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Level 43 Sky Lounge, Dubai

With panoramic views of iconic landmarks like Burj Khalifa, Burj Al Arab, Atlantis, and the Jumeirah coastline, this rooftop lounge bar is the ultimate in Dubai chic. Its blue-lit terrace wraps around the 43rd floor of the Four Points by Sheraton hotel, the perfect place to see the city light up at night. Signature and classic cocktails include the Dubai Sling – Level 43’s take on the Singapore favourite – while food comes in the form of fabulous sushi made to order (try the Crazy Tiger Roll). Friendly, accommodating staff, a DJ that takes requests and live music twice a week all add to the welcoming atmosphere.

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Humble Beginnings Text Eris Choo / Photos courtesy of Ento

Grub Gourmet


consumption. The mission? To provide a healthy and sustainable protein source for the planet. Wu says that the idea for Ento was inspired by the sustainability movement in the United States and Europe, and how companies are farming insects as an alternative to conventional agriculture.

Wu’s passion for sustainability prompted him to launch Ento, which farms and turns crickets into food for human consumption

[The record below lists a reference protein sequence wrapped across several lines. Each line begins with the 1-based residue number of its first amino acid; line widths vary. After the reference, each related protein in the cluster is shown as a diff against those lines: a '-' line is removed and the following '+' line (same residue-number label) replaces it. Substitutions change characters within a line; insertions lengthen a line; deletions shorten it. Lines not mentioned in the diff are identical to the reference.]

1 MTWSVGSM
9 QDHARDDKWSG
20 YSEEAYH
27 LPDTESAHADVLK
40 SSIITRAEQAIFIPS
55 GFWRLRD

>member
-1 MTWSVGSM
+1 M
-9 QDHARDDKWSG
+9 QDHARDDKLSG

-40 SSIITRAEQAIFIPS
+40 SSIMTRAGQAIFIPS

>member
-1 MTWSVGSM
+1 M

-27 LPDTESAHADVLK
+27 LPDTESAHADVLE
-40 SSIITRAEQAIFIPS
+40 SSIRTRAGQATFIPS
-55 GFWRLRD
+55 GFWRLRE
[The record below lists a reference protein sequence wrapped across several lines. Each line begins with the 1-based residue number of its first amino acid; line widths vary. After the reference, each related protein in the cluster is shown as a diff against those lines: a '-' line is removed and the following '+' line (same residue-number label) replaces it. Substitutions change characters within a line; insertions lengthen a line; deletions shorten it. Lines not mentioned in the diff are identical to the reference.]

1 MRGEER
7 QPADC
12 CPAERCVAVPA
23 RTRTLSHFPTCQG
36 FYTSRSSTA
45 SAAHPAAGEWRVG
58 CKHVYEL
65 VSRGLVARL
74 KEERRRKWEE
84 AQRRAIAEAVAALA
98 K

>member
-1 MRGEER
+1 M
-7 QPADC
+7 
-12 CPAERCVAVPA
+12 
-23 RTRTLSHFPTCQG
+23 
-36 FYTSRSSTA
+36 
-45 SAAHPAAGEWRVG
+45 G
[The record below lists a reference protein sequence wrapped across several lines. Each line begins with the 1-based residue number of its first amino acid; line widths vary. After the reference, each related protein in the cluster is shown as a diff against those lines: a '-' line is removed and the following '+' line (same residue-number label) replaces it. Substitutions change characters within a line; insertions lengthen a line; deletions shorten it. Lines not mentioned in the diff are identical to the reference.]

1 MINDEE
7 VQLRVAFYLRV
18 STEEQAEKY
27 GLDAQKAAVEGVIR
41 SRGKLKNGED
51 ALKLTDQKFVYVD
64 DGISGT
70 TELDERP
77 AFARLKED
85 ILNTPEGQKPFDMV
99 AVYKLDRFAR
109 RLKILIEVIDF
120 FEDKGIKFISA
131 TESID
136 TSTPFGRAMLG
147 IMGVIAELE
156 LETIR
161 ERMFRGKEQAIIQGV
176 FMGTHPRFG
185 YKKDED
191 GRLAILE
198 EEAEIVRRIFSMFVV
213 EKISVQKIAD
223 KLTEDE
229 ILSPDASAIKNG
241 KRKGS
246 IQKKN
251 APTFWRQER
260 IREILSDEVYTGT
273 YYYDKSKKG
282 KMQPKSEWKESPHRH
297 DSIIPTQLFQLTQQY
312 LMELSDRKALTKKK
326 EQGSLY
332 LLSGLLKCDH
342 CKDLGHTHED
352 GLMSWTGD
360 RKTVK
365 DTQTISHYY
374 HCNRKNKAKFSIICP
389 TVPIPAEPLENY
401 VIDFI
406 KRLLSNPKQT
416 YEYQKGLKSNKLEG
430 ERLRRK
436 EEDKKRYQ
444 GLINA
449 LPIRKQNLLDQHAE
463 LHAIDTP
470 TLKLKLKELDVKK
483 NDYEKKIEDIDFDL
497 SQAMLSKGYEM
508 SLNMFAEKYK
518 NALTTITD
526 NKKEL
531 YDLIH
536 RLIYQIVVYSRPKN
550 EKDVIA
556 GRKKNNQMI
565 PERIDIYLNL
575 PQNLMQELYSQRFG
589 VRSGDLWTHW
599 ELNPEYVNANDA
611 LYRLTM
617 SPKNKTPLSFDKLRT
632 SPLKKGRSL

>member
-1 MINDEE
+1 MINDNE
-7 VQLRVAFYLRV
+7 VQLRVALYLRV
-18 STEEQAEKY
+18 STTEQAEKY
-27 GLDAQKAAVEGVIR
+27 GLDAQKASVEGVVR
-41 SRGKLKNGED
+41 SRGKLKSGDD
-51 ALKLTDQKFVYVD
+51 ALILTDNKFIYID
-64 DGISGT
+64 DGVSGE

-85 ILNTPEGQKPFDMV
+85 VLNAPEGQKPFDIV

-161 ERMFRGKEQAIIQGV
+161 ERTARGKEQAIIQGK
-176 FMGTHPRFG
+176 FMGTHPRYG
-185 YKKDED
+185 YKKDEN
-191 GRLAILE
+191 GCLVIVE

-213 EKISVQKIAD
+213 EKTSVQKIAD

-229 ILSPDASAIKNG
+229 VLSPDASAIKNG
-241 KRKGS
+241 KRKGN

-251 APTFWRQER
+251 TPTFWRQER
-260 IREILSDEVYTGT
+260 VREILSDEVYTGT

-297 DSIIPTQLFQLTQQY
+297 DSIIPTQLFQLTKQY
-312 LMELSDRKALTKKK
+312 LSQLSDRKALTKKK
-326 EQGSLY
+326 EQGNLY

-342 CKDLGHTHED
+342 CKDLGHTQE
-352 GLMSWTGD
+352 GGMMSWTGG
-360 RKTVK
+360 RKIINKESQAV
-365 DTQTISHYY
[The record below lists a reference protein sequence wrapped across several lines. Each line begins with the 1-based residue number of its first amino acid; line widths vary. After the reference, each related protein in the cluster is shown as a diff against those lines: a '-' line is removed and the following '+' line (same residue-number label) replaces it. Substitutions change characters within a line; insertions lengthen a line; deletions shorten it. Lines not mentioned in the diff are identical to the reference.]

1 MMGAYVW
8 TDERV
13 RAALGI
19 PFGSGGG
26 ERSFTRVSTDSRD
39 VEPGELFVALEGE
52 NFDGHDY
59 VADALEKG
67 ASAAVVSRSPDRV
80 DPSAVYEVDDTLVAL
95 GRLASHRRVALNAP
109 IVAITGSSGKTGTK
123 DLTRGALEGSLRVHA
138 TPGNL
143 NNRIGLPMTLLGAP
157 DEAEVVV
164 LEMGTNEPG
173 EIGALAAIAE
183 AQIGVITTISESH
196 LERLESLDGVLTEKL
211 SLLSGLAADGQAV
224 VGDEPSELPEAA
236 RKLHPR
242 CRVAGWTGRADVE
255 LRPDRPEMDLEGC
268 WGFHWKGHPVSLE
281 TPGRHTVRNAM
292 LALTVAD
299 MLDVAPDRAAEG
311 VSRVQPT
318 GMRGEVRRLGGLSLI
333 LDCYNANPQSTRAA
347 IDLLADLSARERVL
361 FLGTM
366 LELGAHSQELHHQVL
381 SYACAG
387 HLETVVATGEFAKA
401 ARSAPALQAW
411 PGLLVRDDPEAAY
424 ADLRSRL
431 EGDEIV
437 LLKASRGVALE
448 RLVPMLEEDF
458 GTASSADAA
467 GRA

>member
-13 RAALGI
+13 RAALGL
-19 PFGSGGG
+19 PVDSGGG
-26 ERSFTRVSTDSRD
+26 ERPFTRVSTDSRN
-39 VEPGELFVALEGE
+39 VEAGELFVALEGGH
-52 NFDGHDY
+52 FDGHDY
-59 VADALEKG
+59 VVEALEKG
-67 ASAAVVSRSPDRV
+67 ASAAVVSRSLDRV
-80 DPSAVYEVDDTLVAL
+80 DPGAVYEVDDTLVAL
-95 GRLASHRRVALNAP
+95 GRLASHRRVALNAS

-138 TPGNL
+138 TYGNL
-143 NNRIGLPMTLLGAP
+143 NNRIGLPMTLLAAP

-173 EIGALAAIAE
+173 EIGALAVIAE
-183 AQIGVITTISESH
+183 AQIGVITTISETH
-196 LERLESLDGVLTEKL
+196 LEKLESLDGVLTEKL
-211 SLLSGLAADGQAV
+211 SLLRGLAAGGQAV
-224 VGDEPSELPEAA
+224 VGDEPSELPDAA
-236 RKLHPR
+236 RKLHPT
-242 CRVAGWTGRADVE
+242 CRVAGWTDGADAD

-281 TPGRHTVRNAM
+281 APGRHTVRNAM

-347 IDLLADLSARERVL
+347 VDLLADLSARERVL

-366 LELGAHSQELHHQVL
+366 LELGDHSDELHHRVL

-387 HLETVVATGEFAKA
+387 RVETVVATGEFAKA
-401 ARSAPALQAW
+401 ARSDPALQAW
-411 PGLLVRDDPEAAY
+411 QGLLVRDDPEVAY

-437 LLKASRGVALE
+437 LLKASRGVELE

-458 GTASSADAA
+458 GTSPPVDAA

evin Wu had a promising legal career. Raised in the United Kingdom, the 26-yearold studied law and was called to the bar in London. He returned to Malaysia to chamber at one of the largest law firms in Kuala Lumpur, but something felt amiss.

“I wanted to get my hands on some products, just to try them out. Turns out, no one was retailing it here, so I had to import them from overseas,” Wu recalls, adding that high labour costs and unfavourable weather conditions for insect breeding in the U.S. and Europe meant that prices were extremely high. Since crickets thrive in warm conditions and are readily available in the region, Wu saw the potential and competitive advantage of having a similar setup in Malaysia.

“I felt like it wasn’t my true calling, so pretty soon after I qualified (as a lawyer), I decided to leave the profession and pursue my passion instead,” says Wu.

The practice of eating insects, or entomophagy, is nothing new, especially in many parts of Southeast Asia. In places like Thailand, Laos and Cambodia, it is common to see deep fried bugs such as grasshoppers and cicadas being sold as street snacks.

The passion turned out to be something no one has done in Malaysia before: farming bugs. In 2018, Wu launched Ento – the first Malaysian start-up to farm and process crickets for human

With the global population explosion and calls for a more sustainable food source, insects are now considered the

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Humble Beginnings Text Eris Choo / Photography courtesy of Ento